No. The Web browser is the main application. An applet is an object that the web browser uses.

An Example JApplet

An applet is an object that is used by another program, typically a Web browser. The Web browser is the application program and (at least conceptually) holds the main() method. The applet part of a Web page provides services (methods) to the browser when the browser asks for them.

An applet object has many instance variables and methods. Most of these are defined in the JApplet class. To access these definitions, your program should import javax.applet.JApplet and java.awt.*. Here is the code for a small applet. The name of the class is Poem and the name of the source file is

import javax.swing.JApplet;
import java.awt.*;

public class Poem extends JApplet
  public void paint ( Graphics gr )
    setBackground( Color.white );
    gr.drawString("Loveliest of trees, the cherry now", 25, 30);
    gr.drawString("Is hung with bloom along the bough,", 25, 50);
    gr.drawString("And stands about the woodland ride", 25, 70 );
    gr.drawString("Wearing white for Eastertide." ,25, 90);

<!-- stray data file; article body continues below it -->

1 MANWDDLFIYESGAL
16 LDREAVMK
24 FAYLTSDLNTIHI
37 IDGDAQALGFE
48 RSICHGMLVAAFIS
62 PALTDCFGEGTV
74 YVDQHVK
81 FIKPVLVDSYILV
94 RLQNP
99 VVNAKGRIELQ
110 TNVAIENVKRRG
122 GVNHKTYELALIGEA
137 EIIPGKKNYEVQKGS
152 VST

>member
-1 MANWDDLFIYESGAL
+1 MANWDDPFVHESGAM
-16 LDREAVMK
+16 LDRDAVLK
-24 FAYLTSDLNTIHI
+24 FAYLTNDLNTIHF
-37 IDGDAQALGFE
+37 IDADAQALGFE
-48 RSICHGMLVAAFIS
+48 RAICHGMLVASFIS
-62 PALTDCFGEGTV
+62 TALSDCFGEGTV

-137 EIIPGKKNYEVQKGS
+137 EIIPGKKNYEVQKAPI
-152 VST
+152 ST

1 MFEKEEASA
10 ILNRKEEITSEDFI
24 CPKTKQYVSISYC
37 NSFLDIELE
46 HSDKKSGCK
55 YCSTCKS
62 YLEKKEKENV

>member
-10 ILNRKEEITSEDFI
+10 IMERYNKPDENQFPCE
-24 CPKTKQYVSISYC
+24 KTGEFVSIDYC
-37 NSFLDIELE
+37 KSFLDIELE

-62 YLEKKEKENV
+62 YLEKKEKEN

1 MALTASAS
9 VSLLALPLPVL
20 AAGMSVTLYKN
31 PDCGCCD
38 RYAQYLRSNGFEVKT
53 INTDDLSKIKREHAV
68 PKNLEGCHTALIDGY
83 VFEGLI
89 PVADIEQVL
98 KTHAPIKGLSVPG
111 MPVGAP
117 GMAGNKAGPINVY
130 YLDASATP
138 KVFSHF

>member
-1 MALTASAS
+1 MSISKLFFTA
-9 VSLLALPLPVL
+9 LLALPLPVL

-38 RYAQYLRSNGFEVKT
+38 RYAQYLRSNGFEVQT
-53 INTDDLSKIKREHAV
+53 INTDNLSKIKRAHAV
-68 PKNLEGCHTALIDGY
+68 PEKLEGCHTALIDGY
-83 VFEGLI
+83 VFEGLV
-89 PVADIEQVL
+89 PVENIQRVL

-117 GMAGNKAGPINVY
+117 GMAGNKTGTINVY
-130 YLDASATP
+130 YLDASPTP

gr.drawString("--- A. E. Housman" ,50, 130);

The applet is compiled just like an application using javac This produces a bytecode file called Poem.class that can be used in a Web page. Here is what this applet does:

Not all browsers can run applets. If you see this, yours can not. You should be able to continue reading these lessons, however.

The applet is responsible for the white rectangle that is part of this page as presented by your Web browser. The size of the rectangle is given in the HTML that describes the entire Web page. This will be discussed later.

Note: If you don't see the white rectangle you may be using a browser that has applets disabled. Sometimes this is done for security reasons. Also, some firewalls block applets.


Look at the code for the class Poem. How many methods does it define?